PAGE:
There’s been times in night clubs or at Uni where I’ve seen this guy and so I simply just leave, however I shouldn’t have to just leave. I should feel safe around my own campus. I saw him at a party one time and he told me he was sorry about the last time and he hadn’t meant it in a bad way. Indeed, the next time I saw him at a party he said it again. The first time I just looked at him blankly and walked away but the second time I managed to say that I was glad he had thought about it and realised it wasn’t okay.

I know there are lots of friends in my circle who have had similar experiences or been domestically abused. Sadly it’s not a rare thing. We need to start tackling rape culture and changing the way our society views these crime. We need to end that culture which increases the likelihood of so many people going through horrific experiences such as these. Think about why the people you know haven’t spoken out and make sure you’re ready to listen when they are ready to talk.

I will never understand how anyone can say feminism is irrelevant when in 2013 there were 10,000 recorded rapes of adults in the UK (bear in mind that it’s estimated that only about 75% of crime is ever reported and this figure rises for emotionally distressing crimes such a rape), ? of these reported cases are later dropped[1] and 1 in 5 women are victims of sexual offences.[2]

Feminism is still just as important as ever.

Get involved in local feminist movements, take part in campaigns and most importantly talk to people about these issues. We need a societal shift if we want to end rape and lad culture and that’s not just going to happen by itself.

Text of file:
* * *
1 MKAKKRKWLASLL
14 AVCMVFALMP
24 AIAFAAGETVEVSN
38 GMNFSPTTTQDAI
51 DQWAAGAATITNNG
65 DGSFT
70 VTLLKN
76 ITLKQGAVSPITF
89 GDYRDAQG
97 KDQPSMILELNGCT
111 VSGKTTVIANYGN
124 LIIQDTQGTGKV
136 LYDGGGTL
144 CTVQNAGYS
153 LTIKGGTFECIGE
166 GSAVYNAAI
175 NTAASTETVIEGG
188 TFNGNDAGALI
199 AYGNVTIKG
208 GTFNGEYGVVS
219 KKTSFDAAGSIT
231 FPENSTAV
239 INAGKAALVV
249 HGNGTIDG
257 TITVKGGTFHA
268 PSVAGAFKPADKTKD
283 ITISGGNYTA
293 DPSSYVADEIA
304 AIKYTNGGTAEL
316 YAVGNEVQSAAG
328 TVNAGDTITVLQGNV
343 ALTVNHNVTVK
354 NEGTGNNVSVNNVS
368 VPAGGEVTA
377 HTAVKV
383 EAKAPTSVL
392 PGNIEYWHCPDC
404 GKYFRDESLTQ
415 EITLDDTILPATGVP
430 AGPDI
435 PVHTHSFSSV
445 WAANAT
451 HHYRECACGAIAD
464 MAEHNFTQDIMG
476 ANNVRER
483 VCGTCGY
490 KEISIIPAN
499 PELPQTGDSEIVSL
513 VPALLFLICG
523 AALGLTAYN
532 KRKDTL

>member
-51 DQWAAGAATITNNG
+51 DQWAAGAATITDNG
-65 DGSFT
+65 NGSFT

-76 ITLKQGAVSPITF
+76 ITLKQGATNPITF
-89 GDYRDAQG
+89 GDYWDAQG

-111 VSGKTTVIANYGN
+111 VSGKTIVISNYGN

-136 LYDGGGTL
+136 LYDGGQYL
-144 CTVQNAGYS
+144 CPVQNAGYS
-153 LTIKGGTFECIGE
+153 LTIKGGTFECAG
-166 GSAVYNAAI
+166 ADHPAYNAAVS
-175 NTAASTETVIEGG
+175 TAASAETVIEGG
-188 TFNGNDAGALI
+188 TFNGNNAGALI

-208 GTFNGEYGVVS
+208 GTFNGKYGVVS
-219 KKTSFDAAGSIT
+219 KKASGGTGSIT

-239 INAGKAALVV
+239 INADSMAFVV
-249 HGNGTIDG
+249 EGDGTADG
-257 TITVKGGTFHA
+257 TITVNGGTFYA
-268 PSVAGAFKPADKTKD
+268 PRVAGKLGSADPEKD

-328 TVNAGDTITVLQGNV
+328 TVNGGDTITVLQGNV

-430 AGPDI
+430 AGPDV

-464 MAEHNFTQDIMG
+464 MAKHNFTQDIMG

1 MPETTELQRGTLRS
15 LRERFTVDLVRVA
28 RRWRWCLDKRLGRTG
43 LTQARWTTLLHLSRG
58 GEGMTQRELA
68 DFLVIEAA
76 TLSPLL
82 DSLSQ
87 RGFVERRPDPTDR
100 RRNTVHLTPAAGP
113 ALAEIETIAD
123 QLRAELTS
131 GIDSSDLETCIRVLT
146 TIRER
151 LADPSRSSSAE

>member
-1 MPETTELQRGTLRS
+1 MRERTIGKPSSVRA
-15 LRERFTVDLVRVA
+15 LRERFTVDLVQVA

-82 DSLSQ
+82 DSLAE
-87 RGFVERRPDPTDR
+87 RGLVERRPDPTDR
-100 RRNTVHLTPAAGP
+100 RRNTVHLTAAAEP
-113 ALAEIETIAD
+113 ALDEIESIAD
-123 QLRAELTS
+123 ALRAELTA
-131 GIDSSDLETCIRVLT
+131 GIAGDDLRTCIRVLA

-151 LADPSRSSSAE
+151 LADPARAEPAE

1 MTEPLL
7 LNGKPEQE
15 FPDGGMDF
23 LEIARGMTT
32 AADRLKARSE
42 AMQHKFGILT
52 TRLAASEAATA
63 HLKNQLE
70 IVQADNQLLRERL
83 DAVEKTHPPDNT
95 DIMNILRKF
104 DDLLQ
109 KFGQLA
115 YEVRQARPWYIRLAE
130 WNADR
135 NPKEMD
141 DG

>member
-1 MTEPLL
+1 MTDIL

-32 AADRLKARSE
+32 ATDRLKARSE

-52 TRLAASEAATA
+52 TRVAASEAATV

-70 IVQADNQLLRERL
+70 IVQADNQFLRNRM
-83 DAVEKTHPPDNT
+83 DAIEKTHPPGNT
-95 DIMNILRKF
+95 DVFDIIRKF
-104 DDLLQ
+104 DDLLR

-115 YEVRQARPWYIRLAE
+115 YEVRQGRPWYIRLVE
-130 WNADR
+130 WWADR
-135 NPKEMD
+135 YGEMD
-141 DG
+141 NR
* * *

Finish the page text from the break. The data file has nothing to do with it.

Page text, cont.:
And so when you make those rape jokes, when you blame victims and do all the things that perpetuate rape culture just remember that it’s not some abstract people that you are hurting (although, really you should care about them too) but it is your friends and the people all around you.

If you think you have been affected by any of the issues covered in this post, Rape Crisis Scotland provides a free and confidential helpline service.

Phone free any day between 6pm and midnight on 08088 01 03 02. Or, if you are deaf or hard of hearing, on minicom number 0141 353 3091



[1] http://www.bbc.co.uk/news/uk-25964991

[2] http://www.theguardian.com/uk/2013/jan/10/sex-crimes-analysis-england-wales